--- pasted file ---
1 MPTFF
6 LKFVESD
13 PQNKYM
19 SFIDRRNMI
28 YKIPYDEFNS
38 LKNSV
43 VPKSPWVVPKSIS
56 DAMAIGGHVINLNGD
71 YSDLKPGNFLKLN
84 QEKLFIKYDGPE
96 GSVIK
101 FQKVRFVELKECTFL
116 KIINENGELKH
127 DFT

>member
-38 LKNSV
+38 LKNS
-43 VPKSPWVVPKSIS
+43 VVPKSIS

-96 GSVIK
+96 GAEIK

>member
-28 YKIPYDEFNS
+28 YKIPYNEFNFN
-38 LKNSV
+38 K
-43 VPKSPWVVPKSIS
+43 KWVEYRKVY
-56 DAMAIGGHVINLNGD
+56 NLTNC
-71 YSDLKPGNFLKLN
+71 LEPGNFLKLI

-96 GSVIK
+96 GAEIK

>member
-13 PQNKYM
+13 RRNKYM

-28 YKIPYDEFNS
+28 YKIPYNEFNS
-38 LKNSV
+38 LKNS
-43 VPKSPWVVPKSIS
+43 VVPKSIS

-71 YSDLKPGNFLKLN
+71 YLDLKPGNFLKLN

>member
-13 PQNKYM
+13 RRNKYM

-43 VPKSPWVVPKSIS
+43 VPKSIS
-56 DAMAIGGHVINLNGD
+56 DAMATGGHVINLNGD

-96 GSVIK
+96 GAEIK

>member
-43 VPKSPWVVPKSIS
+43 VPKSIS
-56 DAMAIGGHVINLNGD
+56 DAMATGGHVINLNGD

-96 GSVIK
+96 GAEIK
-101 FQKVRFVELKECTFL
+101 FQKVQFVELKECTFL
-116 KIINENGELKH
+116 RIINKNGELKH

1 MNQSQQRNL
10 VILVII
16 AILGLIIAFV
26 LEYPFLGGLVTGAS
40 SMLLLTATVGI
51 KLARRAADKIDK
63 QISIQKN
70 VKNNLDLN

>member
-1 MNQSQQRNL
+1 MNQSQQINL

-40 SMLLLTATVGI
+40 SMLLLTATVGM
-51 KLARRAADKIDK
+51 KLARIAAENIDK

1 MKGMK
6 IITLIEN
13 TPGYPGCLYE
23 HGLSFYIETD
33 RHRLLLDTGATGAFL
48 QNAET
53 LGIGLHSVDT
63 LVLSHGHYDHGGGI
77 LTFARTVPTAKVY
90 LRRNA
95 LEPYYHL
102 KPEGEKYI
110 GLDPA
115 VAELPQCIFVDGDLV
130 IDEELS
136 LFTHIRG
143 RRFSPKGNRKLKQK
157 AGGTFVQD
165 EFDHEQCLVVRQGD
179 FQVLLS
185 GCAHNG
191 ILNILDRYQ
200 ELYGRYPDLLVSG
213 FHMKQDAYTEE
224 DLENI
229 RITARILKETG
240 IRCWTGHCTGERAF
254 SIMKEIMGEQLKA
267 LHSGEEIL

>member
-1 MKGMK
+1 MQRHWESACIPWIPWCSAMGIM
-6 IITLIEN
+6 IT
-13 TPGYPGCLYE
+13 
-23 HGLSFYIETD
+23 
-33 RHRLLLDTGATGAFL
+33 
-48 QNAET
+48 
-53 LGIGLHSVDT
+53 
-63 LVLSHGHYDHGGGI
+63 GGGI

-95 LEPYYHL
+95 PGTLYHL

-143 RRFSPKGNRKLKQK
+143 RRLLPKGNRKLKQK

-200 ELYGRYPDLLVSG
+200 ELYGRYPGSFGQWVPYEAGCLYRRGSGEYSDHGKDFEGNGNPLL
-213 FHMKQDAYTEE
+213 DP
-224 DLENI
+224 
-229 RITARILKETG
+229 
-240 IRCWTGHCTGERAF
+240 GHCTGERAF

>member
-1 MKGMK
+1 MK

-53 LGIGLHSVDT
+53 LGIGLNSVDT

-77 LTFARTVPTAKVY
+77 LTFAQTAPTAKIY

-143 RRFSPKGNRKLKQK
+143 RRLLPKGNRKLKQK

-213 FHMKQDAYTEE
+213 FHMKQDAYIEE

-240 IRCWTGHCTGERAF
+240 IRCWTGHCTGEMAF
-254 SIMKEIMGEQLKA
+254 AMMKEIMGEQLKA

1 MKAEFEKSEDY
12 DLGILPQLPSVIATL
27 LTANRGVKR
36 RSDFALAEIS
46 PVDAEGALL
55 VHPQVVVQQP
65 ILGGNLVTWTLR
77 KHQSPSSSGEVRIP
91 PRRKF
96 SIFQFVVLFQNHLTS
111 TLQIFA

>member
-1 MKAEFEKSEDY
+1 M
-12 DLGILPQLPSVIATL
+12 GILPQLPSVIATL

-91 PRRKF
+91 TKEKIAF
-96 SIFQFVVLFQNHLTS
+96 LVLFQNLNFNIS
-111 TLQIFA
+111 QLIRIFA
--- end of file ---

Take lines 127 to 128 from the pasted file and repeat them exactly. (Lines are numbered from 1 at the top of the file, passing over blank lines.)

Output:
-95 LEPYYHL
+95 PGTLYHL